Smiling and chipper, Susan externally seemed to be one of the ideal wives; for example, with Marge Slayton she founded the Astronaut Wives Club. Internally she repressed her anger at her terrible mother, her certainty that Frank would die, and her resentment that her husband was never there for her.

Frank was a patriotic Cold Warrior and believed his highest calling was to defeat the Soviets in getting to the Moon. After flying Gemini 7 for two weeks in Earth orbit, Frank commanded Apollo 8 in lunar orbit. Along with Jim Lovell and Bill Anders, they became the first humans to leave Earth in a dangerous but highly successful first flight to the Moon. Borman then spent a year as the NASA liaison to the White House before joining Eastern Airlines as vice president for operations. Eastern was in crisis and Borman was determined to save it, even though it meant long absences from Susan.

The pressure, anger, and resentment left Susan depressed and she began to drink more. She had a “nervous breakdown” which led to a four-month hospitalization at a psychiatric facility in Vermont. She received treatment for depression and alcohol abuse and was able to bravely come to terms with her demons, such as the loss of her father at age 13 and her dreadful mother.

The situation shocked Frank into a re-evaluation of his own life. The author had access to touching letters expressing his love which he sent to Susan while she was confined. He promised to always be there for her in the future. He kept that vow.

After Frank resigned as president of Eastern due to union demands in 1986, the couple moved to Las Cruces, New Mexico, where Susan opened a store. They later moved to Montana where another tragedy unfolded: Susan developed Alzheimer’s disease. Frank was devoted to her as she deteriorated and visited her every day at the nursing home. He moved to an apartment across from the facility to be closer. Susan died in September 2021.

This book is emotionally brutal and honest. Susan is the hero of the story, devoting herself to her husband and sons. Her struggle and victory against depression and alcohol is inspiring. Frank has been courageous to tell their story, warts and all, to the author, and provide written records such as personal letters. Susan’s saga of resilience is a gift to her family, friends, many admirers, and to history. Nineteen of the 29 marriages of men who flew in Apollo eventually ended in divorce but not hers.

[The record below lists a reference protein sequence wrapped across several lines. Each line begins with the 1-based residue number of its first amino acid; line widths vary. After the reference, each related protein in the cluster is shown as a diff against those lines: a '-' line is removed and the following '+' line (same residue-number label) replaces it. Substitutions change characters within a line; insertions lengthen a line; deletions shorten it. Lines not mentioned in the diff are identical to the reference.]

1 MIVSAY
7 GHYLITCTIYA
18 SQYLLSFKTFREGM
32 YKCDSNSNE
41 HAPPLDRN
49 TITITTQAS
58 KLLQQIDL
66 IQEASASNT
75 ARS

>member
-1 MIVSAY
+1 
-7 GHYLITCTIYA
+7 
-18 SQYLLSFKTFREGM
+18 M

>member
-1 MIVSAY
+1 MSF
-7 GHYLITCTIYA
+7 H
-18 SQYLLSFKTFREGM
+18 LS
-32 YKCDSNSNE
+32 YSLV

Profound love kept Susan and Frank together through rough spots in their lives. Author Liisa Jergensen does a masterful job of bringing that love and those struggles to light. I highly recommend this book for its insight into the challenges of being a military and astronaut wife. They were heroes on the ground. Best book ever on that topic!

Brock
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Posts: 33
From: Orlando, Florida
Registered: Oct 2005

posted 01-23-2022 07:33 AM     Click Here to See the Profile for Brock   Click Here to Email Brock     Edit/Delete Message   Reply w/Quote
I just want to reiterate what others have said about this book. Do yourself a favor and read this book. It is amazing and awesome! It is a reminder that there are great people living among us and that the Borman family is a great example of overcoming trials and adversity.

Thank you to Ms. Jorgensen for this wonderful book. Like all of you, I am fascinated by the history of manned space flight but it was refreshing to read a great human interest story from a different vantage point.

Kite
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Posts: 1014
From: Northampton UK
Registered: Nov 2009

posted 03-07-2022 12:20 PM     Click Here to See the Profile for Kite     Edit/Delete Message   Reply w/Quote
I just want to endorse all that has been said on this thread. After such a long time since "Countdown" it was refreshing to read this different aspect of Frank Borman from his wife's side. In his autobiography Borman was open about Susan's problems but this book is much more detailed.

It was great that because of their love of each other they were able to win through. A moving story well told and highly recommended reading for all who would like to know the more personal details of driven personalities who are natural leaders such as Frank Borman.